She made to return to camp when a flash of distant light caught her eye. She looked back towards the mountains, almost certain it had been a trick of the light. There. Another flash, brighter this time. A few seconds later the unmistakable noise of weapons fire reached her ears. Faint, but enough. Aoife turned and leapt the twenty feet down from the firestep to the camp below. By the time she rolled to her feet, she was already running. Power armour and augmetic limbs worked in harmony so that by the time she passed the first group of navy bondsmen she was already a blur. Ignoring everything in her way, Aoife sprinted to the command centre.
Faris moved swiftly across the open ground of the pass. The massive granite cliffs rose vertiginously on either side of him. Here the pass narrowed to a mere forty meters across. Barely wide enough for a brace of Baneblades to pass without scraping their fairings on the rough stone. He measured three paces then stopped again, kneeling in the dust to dig a shallow hole. He deposited another shredder mine, armed it, then covered it over with dust once again. Three more mines then he was done, there was not enough time to return to the base for more; the sounds of Ork buggies and bikes was drawing close. The roar of their badly maintained machines echoed off the walls of the canyon and made it seem like they were on top of him already. He made light work of the last mines and ran back to the open gates of the base. Blink clicking an icon on his display he closed the portal behind him and assigned a servitor to weld them shut. He wouldn’t be leaving through them anyway.
He climbed up to the firestep and crouched behind a merlon. He subvocalised a command to the servitors manning the Firestrike turrets to his left and right, ordering them to hold fire until he gave the command. They would never be as effective as a marine gunner but given how target-rich he expected the killing field to be it probably wouldn’t matter. Easing out from behind the crenelation he sighted along his bolt rifle at the ridgeline where the first xenos should appear. He’d done his best with the remaining weapons in the camp. A line of plasma then two lines of shredder mines should give the Orks pause. Or at the very least slow them down a little as they picked their way past the inevitable wreckage.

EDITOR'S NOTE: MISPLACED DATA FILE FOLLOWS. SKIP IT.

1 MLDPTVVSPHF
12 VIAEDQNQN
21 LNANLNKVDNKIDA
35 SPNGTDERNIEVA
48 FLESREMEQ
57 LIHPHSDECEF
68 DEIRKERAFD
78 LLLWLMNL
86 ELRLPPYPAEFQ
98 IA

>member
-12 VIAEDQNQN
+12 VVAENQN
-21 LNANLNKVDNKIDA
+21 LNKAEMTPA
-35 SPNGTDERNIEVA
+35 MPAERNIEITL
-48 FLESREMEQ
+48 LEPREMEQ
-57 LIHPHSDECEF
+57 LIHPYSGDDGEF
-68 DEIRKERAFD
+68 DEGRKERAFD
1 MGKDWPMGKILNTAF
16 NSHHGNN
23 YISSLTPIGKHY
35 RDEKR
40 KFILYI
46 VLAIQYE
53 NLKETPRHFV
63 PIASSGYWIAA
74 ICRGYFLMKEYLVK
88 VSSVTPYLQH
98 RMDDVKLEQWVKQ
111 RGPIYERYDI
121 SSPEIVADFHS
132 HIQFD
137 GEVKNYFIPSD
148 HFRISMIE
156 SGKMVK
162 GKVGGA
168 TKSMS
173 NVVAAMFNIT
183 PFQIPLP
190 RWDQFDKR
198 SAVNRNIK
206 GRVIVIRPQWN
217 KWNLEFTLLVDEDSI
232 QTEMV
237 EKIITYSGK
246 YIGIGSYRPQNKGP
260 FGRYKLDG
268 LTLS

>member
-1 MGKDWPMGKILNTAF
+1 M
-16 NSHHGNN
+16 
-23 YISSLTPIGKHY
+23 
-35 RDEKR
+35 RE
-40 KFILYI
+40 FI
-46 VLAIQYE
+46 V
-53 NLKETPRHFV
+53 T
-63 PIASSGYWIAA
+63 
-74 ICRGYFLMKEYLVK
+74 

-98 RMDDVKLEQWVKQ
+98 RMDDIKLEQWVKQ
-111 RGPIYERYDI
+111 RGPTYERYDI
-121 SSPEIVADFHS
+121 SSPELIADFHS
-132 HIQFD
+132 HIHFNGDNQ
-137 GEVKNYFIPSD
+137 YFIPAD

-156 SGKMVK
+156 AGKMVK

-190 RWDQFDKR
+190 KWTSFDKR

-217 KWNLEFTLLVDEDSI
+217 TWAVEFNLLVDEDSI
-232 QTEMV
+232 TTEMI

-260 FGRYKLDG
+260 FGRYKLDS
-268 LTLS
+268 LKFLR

The roar from the canyon grew louder. The disparate voices began to coalesce into a single vocalised exclamation of intent. A rage soaked howl that promised death; a wordless cry of destruction that had echoed across countless worlds and heralded their doom.
Faris checked the stack of magazines and grenades was within easy reach and settled his aim.
Aoife skidded to a halt outside the command station. The tent’s sides were open to the elements, but a unit of Tempestus Scions was barring the approach.
‘Let me past,’ she demanded. ‘I have urgent intelligence for the command group.’
‘Back off nursemaid,’ said the lead Scion, ‘command is not to be disturbed.’
‘You will let me through,’ said Aoife, stepping forward.
The Scions closed the gap between them blocking her way. Aoife turned her gaze to take them both in.
‘Last chance,’ she said.
A Scion moved to shove her back with the stock of their hellgun. Aoife sidestepped, gripped the haft of the weapon and pulled, throwing the Scion off balance and into their companion. Aoife stepped past them as they tried to rise and moved quickly towards the conference.
She could see the command group surrounding a table. Lit by the pale green of a hololith. Colonel Harkness of the Umbiric Light Dragoons was in a heated discussion with a Navy lieutenant, while a small group of Mechanicus adepts had cornered the enormous form of Captain Menaleus of the Void Tridents. Lord Inquisitor Canverra was examining the hololith and indicating points of interest to members of his entourage. Menaleus noticed her, dismissed the adepts with a frustrated wave, and motioned for the now upright Scions to stand down. He strode towards her and met her determined gaze with his own.
‘I assume there is a good reason for this interruption, sister?’ he said. ‘The Scions do not take kindly to being manhandled. Especially not from a nursemaid such as yourself.’
Aoife bristled inwardly at the slight but remained calm and gathered her thoughts.
Menaleus stood patiently waiting for her to speak. His sea green gravis armour purred with power, deep gouges in the plate showed clean ceramite where Ork weaponry had penetrated his defences. Like all those who had contested this world he was battered but unbroken.
‘Base Solomon is under attack, my Lord Captain.’ She said, maintaining eye contact despite the difference in stature.
‘I am aware of this, sister,’ said Menaleus. ‘I ordered the withdrawal.’
‘Are you also aware that Brother Apothecary Faris stands against the greenskins alone?’ said Aoife.
‘I have been apprised of this also,’ said Menaleus. ‘It is regrettable. Faris is a fine warrior, his loss will be keenly felt.’
‘He’s not lost yet,’ said Aoife. ‘We must rescue him!’
‘No sister we must not,’ said Menaleus. ‘Base Solomon guards the only viable pass into this caldera, Faris buys us the time we need to complete our withdrawal. This planet is lost, our orders are to recover as much as we can and return to orbit whereupon Exterminatus protocols will be initiated. I will not waste men and equipment on a mission doomed to failure.’
His demeanour softened.
‘I am sorry sister, I know that you have history with Faris. Take comfort in the knowledge that his sacrifice is not in vain,’ he said.
‘Where is your fabled courage?’ said Aoife under her breath.
‘I will ignore the insult just once sister,’ growled Menaleus. ‘Do not impugn my honour again. Brother Faris is a space marine and, like the rest of us, he does not know fear. We are built for courage. Now I have much to attend to as, I suspect, do you.’
Menaleus turned back to the adepts dismissing Aoife without a word. She made her way out of the tent, ignoring the glares of the Scions as they dusted themselves off, and walked slowly back through the camp.